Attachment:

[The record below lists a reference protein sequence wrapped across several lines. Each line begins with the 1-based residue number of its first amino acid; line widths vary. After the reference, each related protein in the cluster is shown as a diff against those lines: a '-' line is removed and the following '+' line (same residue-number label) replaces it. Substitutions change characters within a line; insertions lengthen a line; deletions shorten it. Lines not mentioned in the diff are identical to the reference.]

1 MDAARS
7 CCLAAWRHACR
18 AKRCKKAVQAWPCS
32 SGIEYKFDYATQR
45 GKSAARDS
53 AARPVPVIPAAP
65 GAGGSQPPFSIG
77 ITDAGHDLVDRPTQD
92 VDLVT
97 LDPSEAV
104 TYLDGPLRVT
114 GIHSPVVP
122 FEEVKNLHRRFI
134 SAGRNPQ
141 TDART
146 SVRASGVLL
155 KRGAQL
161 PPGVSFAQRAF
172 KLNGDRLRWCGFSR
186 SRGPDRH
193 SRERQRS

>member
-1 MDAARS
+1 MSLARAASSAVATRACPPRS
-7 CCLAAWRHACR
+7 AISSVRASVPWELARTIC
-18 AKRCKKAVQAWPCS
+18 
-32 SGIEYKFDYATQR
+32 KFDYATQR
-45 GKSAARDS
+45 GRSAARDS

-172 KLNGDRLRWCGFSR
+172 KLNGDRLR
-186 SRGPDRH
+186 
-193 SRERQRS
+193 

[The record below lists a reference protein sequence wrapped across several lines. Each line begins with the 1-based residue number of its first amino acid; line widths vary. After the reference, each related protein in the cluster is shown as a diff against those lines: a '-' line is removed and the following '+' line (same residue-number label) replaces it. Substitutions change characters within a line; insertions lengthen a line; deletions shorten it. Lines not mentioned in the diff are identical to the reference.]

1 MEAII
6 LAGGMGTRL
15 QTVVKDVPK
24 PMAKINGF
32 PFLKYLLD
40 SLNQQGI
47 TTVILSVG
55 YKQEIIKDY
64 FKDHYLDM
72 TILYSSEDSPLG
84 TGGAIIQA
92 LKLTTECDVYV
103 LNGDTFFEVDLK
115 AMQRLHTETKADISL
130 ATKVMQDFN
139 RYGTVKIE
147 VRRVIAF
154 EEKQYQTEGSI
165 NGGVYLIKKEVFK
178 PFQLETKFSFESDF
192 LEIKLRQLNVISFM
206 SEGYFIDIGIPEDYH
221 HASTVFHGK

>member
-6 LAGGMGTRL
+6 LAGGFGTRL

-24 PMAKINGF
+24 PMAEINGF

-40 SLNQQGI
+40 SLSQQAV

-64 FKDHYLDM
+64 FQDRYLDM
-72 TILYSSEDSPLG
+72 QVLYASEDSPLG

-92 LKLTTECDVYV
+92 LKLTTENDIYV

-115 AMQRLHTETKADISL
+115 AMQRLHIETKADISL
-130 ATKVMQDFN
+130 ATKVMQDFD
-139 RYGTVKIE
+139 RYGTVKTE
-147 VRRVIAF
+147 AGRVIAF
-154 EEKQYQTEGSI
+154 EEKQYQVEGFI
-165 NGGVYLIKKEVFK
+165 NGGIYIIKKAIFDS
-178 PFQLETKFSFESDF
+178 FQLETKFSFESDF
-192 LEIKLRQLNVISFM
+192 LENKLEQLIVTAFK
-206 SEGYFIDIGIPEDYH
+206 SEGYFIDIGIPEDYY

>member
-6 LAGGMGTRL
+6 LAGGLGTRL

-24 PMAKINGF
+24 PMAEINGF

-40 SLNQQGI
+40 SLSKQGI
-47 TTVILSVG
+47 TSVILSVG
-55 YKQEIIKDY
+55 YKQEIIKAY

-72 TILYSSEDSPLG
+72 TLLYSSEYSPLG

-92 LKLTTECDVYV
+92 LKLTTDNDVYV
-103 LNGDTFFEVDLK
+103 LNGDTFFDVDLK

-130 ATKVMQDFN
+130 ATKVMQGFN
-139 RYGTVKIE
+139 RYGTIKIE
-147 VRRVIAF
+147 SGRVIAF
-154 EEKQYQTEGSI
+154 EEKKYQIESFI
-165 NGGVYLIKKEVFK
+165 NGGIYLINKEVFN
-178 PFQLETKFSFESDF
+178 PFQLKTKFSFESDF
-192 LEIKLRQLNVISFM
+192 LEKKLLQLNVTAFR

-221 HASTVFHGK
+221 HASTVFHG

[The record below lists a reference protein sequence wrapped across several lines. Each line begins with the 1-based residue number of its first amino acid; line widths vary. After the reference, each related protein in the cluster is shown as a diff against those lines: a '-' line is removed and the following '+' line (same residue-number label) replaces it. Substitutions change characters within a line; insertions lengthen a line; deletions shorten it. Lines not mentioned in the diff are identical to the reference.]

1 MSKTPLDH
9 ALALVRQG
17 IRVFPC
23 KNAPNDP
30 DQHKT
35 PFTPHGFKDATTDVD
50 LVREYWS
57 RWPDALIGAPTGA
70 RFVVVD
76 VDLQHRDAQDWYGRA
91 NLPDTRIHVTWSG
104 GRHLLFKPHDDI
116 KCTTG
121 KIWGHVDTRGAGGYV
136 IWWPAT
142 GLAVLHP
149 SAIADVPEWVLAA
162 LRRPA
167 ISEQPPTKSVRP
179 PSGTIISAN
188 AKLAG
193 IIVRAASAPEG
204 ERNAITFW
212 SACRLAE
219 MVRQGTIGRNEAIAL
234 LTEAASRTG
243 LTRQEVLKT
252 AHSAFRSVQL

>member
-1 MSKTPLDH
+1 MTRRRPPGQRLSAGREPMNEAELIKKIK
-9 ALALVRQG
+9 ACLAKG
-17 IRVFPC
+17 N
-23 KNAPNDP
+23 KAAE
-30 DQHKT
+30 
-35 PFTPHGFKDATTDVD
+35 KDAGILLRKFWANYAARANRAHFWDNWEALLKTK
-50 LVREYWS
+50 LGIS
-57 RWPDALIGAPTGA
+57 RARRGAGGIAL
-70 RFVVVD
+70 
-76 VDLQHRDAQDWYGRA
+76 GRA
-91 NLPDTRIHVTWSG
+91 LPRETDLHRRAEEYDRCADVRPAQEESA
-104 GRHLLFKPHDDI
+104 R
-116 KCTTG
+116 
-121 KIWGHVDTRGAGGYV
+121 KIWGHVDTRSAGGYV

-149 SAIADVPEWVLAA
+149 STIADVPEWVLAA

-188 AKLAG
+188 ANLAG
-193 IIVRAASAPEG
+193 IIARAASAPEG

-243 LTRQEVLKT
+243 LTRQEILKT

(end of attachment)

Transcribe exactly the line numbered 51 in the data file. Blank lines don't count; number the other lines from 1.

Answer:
84 TGGAIIQA